Ethical Dilemmas in Business
Case 2: Kathryn McNeil (A)
Charles Foley’s Ethical Dilemma
At stake here are several conflicting values, the concern for a fellow human being, self-preservation, success of the company and the pressure to perform. As VP of the division, I am under scrutiny to deliver substantial results to my president, John Edmonds, to be seen as sensitive to my product managers needs. Lisa Walters, Kathryn’s supervisor, has pressed me for a resource action for boosting staff morale and replacing her with someone who can be more productive. I also feel that Kathryn McNeil is a hard worker who is stuck in a tricky personal situation.
My Approach to the Ethical Dilemma
How am I to satisfy Lisa Walters request to dispose of Kathryn? Should I sacrifice my career in order to do what is right by Kathryn? Should I be ruthless and fire Kathryn? What would a perfectly ethical manager do?
It would help to draw from a theory of ethics that can serve as the basis of practical reasoning and include ways of judging how to reduce ethical transgressions and advance ethical practice in business, rather than aiming only at the characterization of perfectly ethical managers. Such a theory does not exist, but elements from the theory of justice by Amartya Sen, and the teachings of Socrates, John Stuart Mill and Kant can help me arrive at an idea of comparative justice: judgments that can help navigate the seas of ethical dilemmas in business, such as the one presently at hand. In the analysis presented in this paper, diagnosis of injustice, identification and compartmentalization of motives of key players will figure often as anchors for support of my final recommendation.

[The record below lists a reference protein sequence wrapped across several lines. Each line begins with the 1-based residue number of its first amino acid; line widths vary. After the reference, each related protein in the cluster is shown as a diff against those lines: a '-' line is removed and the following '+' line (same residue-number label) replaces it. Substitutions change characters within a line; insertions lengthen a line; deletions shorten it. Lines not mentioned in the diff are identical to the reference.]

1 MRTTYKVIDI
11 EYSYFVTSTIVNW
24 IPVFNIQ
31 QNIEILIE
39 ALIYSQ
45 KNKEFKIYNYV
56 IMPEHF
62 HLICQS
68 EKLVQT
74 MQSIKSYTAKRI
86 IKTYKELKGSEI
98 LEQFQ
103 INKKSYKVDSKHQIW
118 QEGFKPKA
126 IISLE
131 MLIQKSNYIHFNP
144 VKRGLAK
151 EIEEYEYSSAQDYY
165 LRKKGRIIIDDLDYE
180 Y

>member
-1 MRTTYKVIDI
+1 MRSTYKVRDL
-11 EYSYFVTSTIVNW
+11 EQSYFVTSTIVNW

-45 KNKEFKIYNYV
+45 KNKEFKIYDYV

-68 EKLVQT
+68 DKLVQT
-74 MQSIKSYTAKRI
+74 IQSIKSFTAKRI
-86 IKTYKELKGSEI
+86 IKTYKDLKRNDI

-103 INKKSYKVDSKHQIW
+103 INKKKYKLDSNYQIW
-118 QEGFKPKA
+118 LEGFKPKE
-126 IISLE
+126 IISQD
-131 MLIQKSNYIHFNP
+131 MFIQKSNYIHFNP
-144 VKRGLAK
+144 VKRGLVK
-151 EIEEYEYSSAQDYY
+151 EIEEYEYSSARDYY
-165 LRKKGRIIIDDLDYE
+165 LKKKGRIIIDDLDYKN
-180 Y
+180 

John Stuart Mill
John Stuart Mill would argue that Kathryn’s absences from work are correct in that they advance her happiness but are incorrect in the measure of anguish they create for management. In a somewhat extreme viewpoint, Mill would also argue against...